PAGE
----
What is access control?

Access control is about controlling, limiting, or restricting the people who can enter a certain area. The areas being secured can be physical or virtual environments. In the physical sense, you are ensuring that only authorised individuals can gain access to a particular door, room, floor, area, carpark, or other physical space. Conversely, virtual access control restricts people’s access to particular computer files, networks, or databases.

Have you ever:

  • scanned a card to unlock an office door?
  • used a fingerprint scanner to pass through turnstiles at the entrance of a gym?
  • used a password to sign into a WiFi network?

These are all common methods of access control.

Why is access control important?A closeup of hands typing on a laptop keyboard overlaid with a graphic representing cyber security

Knowing who can access a physical or virtual space is essential for day-to-day operations in many parts of our lives. Even in our own homes, we use a basic form of access control (by only giving keys to trusted people) to ensure that not just anybody can walk into the house. This type of trust-based system is called Discretionary Access Control. For businesses, the requirement is usually more complex, and systems consist of electronic devices and databases of users to keep track of who is allowed where.

Keeping people and assets safe

Access control is fundamentally about security. We want to keep people and our property safe and secure, and in order to do that, we need a way of knowing exactly who is allowed in. Businesses have physical assets, valuable data, and of course staff to protect. If we didn’t have a method of restricting who can enter the stockroom, download important files, and unlock the front door of the business premises, it simply wouldn’t be possible to run a business effectively.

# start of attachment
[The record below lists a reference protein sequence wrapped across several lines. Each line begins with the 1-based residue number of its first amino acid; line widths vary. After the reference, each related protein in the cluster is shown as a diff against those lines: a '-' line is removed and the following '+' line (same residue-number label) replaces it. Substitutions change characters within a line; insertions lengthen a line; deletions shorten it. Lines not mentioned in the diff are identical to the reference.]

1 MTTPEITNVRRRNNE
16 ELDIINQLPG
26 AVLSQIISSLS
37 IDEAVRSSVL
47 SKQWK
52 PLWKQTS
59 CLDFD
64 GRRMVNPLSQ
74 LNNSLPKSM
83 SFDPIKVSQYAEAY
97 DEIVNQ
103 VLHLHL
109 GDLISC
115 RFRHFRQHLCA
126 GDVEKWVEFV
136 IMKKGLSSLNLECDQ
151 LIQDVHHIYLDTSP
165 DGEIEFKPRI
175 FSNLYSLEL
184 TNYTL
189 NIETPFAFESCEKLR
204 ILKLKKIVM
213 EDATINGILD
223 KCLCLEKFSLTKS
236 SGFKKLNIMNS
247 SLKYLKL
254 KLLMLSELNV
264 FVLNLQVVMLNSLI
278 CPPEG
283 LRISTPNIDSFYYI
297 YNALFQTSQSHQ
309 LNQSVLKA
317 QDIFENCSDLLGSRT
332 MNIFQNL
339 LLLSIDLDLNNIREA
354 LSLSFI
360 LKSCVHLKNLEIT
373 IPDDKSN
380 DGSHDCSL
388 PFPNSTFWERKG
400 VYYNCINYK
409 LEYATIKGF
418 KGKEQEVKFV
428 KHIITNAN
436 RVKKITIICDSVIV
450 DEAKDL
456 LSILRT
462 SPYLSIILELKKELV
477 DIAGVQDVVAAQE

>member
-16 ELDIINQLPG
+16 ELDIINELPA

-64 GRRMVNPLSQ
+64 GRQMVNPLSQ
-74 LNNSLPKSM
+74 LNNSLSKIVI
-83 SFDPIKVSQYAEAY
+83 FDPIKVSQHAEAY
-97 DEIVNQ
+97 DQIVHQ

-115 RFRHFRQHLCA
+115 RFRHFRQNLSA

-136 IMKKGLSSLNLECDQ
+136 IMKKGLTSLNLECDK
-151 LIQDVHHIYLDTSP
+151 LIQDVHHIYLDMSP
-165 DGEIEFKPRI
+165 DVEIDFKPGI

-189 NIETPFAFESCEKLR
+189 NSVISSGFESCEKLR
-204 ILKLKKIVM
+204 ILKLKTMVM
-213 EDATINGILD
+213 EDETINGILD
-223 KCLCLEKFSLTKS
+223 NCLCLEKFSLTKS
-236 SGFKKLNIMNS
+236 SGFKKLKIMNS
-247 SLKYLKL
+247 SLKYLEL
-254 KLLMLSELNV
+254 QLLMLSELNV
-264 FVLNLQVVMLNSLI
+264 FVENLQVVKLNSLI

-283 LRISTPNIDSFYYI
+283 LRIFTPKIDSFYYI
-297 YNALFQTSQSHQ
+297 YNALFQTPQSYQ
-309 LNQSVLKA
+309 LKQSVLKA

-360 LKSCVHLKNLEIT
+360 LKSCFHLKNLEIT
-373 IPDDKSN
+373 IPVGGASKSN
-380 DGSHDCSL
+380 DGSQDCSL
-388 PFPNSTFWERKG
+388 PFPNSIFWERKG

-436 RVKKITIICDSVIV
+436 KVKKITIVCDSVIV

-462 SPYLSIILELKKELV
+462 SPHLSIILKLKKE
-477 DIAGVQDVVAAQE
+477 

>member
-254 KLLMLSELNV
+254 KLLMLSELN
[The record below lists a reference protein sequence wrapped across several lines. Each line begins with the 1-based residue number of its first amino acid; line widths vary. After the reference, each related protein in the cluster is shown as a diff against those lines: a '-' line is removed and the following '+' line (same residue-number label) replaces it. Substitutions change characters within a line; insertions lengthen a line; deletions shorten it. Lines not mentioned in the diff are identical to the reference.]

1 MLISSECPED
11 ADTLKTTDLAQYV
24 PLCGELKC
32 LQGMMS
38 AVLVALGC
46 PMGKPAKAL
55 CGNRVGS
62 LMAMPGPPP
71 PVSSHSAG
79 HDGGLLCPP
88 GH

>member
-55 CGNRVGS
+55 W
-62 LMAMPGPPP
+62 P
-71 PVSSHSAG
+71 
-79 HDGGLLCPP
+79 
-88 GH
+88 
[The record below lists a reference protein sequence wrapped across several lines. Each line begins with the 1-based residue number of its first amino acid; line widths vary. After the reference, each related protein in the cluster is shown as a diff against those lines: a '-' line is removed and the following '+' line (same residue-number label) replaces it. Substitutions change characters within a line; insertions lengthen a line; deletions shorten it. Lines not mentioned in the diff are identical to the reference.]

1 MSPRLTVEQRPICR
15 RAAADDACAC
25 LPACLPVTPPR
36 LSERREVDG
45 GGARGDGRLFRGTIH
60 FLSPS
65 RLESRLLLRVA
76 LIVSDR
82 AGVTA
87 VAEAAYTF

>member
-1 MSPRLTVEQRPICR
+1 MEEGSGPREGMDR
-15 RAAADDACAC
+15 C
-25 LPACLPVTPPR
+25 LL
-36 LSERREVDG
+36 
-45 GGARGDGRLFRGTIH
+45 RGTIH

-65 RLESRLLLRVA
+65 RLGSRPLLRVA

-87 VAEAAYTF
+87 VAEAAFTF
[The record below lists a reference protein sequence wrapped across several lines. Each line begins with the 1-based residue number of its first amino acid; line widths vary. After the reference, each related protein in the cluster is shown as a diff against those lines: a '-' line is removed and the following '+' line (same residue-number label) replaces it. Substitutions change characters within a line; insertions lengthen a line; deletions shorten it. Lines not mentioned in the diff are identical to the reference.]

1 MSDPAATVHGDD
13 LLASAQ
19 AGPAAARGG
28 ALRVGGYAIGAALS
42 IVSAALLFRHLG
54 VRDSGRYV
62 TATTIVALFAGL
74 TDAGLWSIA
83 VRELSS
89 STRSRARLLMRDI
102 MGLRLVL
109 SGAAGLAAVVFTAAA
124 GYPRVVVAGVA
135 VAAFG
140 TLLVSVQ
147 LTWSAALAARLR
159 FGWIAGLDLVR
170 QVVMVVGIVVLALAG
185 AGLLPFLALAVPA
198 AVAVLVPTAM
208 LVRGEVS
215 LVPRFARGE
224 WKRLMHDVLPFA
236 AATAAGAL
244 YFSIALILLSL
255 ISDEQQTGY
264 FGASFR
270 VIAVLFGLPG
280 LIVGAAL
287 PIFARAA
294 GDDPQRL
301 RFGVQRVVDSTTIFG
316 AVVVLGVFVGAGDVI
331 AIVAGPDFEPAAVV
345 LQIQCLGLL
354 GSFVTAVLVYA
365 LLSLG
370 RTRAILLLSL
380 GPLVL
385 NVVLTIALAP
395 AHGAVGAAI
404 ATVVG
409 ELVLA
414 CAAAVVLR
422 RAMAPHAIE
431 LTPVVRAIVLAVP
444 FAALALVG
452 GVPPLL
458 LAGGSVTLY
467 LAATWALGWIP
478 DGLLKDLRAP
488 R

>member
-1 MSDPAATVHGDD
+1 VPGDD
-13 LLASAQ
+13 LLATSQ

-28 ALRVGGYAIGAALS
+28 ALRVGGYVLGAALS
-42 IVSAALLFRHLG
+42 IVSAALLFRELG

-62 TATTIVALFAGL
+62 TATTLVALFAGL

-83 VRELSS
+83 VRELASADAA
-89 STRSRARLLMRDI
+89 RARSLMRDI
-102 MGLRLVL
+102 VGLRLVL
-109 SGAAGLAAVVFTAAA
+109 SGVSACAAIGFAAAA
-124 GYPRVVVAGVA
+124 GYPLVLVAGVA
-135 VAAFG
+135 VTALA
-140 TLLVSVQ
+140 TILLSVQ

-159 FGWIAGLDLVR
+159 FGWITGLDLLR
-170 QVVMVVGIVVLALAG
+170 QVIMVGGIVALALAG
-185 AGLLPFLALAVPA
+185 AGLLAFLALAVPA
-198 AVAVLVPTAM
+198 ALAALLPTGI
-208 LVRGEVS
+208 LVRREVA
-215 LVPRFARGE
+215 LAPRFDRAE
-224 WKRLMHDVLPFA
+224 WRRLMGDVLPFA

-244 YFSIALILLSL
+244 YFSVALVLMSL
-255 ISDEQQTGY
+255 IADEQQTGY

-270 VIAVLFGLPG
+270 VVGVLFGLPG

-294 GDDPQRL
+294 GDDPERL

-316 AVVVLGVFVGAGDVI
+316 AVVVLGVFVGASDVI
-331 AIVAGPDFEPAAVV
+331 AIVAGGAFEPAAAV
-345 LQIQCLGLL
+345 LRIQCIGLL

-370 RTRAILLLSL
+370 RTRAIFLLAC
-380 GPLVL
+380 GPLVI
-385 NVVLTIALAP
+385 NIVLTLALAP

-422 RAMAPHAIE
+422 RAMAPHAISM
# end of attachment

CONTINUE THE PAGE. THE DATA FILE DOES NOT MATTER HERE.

Components of an access control system

There are a huge range of types and methods of access control, all with their own advantages and disadvantages making them more or less suited to certain contexts. However, all access control systems can be broken down to three fundamental parts:

  • The lock
  • The credential
  • The reader

About locks for access control

The lock is the thing that secures a barrier to stop just anybody getting in. This could be a traditional barrel lock on your house’s front door, an electro-magnetic lock between two sliding gates, a paywall for an online newspaper, a turnstile, or any other kind of secured barrier.